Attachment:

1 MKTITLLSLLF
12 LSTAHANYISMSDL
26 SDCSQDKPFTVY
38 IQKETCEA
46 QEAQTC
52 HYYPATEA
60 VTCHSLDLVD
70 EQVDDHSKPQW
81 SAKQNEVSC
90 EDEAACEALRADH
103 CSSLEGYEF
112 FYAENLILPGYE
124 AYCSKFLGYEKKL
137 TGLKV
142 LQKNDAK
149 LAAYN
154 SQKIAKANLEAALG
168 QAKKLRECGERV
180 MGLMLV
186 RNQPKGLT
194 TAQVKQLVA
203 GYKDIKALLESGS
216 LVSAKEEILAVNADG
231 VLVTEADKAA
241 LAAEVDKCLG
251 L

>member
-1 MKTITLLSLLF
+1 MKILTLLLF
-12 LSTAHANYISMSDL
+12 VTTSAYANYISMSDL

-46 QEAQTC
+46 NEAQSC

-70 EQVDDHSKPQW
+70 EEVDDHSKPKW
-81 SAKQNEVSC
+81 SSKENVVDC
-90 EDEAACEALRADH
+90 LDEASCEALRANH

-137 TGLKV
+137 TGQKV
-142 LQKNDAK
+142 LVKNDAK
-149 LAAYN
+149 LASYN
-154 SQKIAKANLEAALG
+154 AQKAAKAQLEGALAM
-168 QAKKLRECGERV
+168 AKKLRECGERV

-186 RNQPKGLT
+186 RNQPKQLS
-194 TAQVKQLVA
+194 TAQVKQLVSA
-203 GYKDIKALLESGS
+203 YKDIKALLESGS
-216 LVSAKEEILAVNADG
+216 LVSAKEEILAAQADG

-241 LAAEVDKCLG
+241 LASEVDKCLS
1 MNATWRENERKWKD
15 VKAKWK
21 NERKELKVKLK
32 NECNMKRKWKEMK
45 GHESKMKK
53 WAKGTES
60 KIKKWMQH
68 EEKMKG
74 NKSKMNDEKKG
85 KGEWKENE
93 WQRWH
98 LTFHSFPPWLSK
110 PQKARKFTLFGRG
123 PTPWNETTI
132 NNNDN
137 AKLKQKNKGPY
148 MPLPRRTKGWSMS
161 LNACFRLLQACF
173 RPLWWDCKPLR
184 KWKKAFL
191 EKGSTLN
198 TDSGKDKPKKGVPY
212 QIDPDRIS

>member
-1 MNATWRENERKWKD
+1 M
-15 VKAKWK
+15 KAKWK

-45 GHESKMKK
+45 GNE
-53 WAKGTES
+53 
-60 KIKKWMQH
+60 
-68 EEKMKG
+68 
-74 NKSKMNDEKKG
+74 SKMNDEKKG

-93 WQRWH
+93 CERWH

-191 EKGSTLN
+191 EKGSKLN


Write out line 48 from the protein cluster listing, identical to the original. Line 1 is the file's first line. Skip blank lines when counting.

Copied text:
-168 QAKKLRECGERV